Skip to main content

Every race is a lesson

Round four of Mud, Sweat and Gears was held at Ickworth Park in Bury St. Edmunds. It was a new course for me but I had been informed it would consist of a lot of grassy climbs.

With the sun shining we pack the car and head over there. After signing on I meet up with Tony and we head out for a sighting lap. Sure enough, first turn off the start/finish straight was a big grassy climb into a wooded area. Unfortunately the previous two days of torrential rain was still evident under the trees. It brought back memories of winter rides with Boxford Bike Club, slipping and sliding through the thick goo.

With a sighting lap complete there was some rumours of not riding but having paid my dues I hit the start line. Somehow I was gridded and found myself on the front row, up against the inside barrier.

Eyes down, wait for the whistle.
It was only as I entered the second wooded section I realised I was in the top three. Suddenly my race plan had gone from ‘just try to survive this round’ to ‘come on, we can have to have a crack at this’. Pressing on I stuck with second place through quarter of a lap, until on a climb he waved me through. As I passed I muttered that I did not want to lead but he claimed I had more firepower and to go for it. So I did. I put my head down, watched my heart rate rise and powered through two sticky laps.

On the final lap I realised I was on the limit and I needed to ease off the gas, but not knowing how far ahead I was meant I did not want to ease too much. Time to try and gage how much it too much but also too little.
Crossing the finish line in first place was amazing but also surreal; could or would I ever reproduce it.

Only two weeks later we head over towards Chelmsford and Radical Bikes for Round Five. The description was a flat course that would not be technical but provide plenty of overtaking and a grin factor of ten. It was a section of natural woodland interspersed by ponds and littered with shallow bomb holes. The sighting lap highlighted that the little the climbs out of the holes required full speed attacks into the holes. It was going to be a tough course for me.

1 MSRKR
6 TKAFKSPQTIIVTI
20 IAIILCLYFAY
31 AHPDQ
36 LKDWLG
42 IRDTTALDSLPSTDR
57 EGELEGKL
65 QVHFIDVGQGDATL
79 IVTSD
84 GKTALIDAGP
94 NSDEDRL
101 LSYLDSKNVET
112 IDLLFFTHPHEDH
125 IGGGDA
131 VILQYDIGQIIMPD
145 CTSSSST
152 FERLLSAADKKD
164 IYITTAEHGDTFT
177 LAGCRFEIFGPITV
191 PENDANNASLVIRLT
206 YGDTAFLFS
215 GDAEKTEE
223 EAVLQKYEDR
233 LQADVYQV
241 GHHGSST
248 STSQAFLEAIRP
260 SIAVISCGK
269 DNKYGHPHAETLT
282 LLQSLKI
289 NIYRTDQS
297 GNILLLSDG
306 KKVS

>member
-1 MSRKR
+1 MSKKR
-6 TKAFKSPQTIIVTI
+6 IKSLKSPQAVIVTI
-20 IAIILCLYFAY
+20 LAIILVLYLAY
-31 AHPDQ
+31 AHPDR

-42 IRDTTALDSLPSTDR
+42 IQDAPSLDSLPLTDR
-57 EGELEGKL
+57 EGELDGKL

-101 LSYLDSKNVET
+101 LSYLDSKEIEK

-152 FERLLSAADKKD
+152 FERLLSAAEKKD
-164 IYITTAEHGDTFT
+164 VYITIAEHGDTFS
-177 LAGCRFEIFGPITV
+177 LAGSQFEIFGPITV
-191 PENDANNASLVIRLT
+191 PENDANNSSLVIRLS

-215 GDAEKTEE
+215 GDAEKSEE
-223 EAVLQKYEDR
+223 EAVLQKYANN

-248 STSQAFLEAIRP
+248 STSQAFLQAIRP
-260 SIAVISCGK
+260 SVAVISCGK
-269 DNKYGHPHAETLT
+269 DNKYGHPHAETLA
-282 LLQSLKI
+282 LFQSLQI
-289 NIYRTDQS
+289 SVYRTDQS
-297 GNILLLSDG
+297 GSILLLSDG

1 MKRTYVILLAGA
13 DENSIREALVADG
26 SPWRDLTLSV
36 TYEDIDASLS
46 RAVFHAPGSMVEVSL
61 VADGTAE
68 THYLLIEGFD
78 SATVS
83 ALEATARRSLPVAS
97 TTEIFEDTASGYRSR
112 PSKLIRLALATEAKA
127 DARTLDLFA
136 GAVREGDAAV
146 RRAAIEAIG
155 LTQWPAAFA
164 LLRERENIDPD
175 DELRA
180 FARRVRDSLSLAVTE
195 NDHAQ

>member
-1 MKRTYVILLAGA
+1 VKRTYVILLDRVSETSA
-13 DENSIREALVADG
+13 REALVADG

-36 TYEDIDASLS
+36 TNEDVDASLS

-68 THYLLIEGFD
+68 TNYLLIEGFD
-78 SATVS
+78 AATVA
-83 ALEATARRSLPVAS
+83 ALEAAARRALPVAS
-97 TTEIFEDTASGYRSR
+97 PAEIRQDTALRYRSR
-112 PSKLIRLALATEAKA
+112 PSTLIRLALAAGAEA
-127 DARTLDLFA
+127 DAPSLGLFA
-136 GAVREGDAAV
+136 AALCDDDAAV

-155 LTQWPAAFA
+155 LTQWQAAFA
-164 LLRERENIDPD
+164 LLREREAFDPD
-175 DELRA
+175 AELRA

Once again I’m sitting on the front of the grid waiting for the whistle. To calm my nerves I look around and try to size up my competition; the only person I recognise is second place rider from the last round.

The whistle blasts and we fire off. First lap of four was reduced to cut out a bottleneck at the first woodland section. So it was a mad dash to the second bit of single track and I lost track of my position.

My race plan was to sit with a group, conserve some energy and pick off places as I can. Unfortunately due to a slight spill by a rider further down the track I ended up on the front of a small group after lap two. This is not a good place for me, I really struggle with pace and this is exactly what they wanted. Hearing the bikes right behind me rattle over the roots made me push a bit harder, but all I did was tow my two passengers around for lap after lap.
Finally on the final lap by efforts gave out, I was forced into recovery mode and needed to back off. Nothing I could do but watch the two riders roll past me on into the distance. My only saving grace was I had put a gap on the next group so my reduced placing was safe. I pushed as hard as I could to the finish and crossed the line in sixth place.

Two races and two more experience lessons. It is clear I need to work on my pacing and being able to judge my efforts. More importantly I need to work on my mental race. Luckily I have July off to work on these, next race is in Thetford on the 3rd of August.